Interprofessional Education: What the Textbooks and Lectures Didn't Teach Me

Pharmacy CareersPharmacy Careers November 2015

The importance of interprofessional education in pharmacy school is rising.

As current and future pharmacists, we know exactly what we have to offer. We spend 6-plus years studying medications. We know mechanisms of action, interactions, and the best way to optimize a patient’s medication regimen. A good pharmacist needs broader skills, however. Pharmacotherapy textbooks do not necessarily address communication among health care team members and empathy for patients; experience teaches these clinical skills. Interprofessional education (IPE) encourages collaboration among students from different health professions so that they will learn to provide the highest level of care for patients as a team. Knowing each professional’s roles and responsibilities on the health care team is invaluable, and its importance in pharmacy education is rising.

ACPE’s Interprofessional Experience Requirement

Accrediting bodies of many health professions schools—dental, nursing, physical therapy, pharmacy, medicine, and allied health—now require interprofessional experiences before graduation.

While revising its standards in 2014, the Accreditation Council for Pharmacy Education (ACPE) noted that all health care professionals should attain certain competencies during their education. At the top of the list were patient-centered care and collaboration with others on the health care team. ACPE added a new standard, IPE, to accomplish this goal. Beginning in fall 2016, every ACPE-evaluated school must incorporate didactic and experiential learning on interprofessional teams.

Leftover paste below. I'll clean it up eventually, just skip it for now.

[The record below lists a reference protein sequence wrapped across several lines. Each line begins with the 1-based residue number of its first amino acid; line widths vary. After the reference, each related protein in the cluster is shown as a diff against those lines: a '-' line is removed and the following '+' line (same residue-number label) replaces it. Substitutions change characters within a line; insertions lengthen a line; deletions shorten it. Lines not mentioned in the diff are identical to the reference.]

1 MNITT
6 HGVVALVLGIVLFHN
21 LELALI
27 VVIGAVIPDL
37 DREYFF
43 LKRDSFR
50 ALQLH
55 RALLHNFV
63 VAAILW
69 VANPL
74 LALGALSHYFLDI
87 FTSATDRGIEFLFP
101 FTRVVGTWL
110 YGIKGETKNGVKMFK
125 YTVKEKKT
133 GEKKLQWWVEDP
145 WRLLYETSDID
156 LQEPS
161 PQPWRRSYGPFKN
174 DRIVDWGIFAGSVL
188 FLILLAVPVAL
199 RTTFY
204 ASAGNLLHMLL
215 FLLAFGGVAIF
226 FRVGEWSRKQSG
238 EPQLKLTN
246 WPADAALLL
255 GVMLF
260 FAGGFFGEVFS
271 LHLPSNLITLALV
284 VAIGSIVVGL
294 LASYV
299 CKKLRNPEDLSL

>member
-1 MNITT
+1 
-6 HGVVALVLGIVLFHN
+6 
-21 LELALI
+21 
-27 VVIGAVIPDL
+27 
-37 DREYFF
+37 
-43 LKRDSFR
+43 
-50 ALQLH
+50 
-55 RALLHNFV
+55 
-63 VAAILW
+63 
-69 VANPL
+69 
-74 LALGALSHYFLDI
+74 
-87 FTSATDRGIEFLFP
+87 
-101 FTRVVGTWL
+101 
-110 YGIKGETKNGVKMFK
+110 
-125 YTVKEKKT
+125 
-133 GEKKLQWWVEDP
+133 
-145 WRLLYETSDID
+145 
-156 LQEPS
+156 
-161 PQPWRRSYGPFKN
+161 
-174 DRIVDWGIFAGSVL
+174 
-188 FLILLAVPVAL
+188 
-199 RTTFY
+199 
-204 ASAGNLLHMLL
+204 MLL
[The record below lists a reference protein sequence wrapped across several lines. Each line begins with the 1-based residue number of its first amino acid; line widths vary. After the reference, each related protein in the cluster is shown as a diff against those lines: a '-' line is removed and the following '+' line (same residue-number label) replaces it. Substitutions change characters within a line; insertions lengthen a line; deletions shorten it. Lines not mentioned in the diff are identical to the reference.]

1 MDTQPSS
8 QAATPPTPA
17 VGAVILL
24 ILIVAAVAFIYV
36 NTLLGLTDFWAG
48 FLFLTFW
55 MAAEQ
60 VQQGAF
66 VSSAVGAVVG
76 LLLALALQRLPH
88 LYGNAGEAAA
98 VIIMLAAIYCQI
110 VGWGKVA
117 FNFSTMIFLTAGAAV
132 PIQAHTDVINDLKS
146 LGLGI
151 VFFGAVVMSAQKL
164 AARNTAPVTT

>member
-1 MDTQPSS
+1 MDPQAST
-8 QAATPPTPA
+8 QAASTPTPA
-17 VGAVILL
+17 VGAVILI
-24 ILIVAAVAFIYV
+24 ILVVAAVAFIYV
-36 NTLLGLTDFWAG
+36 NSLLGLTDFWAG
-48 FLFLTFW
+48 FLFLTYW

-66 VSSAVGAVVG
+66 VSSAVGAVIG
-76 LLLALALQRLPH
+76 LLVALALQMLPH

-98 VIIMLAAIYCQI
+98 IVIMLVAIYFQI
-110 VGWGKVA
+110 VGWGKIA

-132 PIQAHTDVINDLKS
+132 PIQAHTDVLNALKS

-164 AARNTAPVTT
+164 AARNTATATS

IPE at the University of Connecticut

The Urban Service Track (UST) at the University of Connecticut (UConn) is one example of successful IPE, as the Interprofessional Education Collaborative has cited it an exemplar program.

UST is a curricular track (a series of classes and experiential learning to accrue credit toward a degree) designed to produce patient-centered health care providers committed to serving urban underserved populations. It involves students, designated as Urban Health Scholars, from the UConn schools of pharmacy, nursing, medicine, dental medicine, social work, and from Quinnipiac University’s (QU) physician assistant program.

Representatives from 6 major health profession organizations composed “Core Competencies for Interprofessional Collaborative Practice,” a report that describes principles for IPE. The May 2011 report highlights UConn’s UST as an example for other health professions schools across the country developing IPE programs.

Urban Health Scholars have unique opportunities to work on interprofessional teams of health care students. The program is selective, accepting only 8 to 10 students per school per year. Since its first cohort of 24 students in fall 2007 from the schools of medicine, pharmacy, dental medicine, and nursing, UST has grown substantially. The QU physician assistant program and UConn School of Social Work students joined in 2011 and 2012, respectively, expanding the program to include critical disciplines. For the 2014-2015 school year, 169 Urban Health Scholars were enrolled. UST has matriculated 255 graduates overall, 54 of them from pharmacy.

Managing Expectations, Optimizing Learning

For students, the UST curriculum supplements clinical pharmacy course work. Learning retreats and outreach activities provide hands-on experience that galvanizes learning.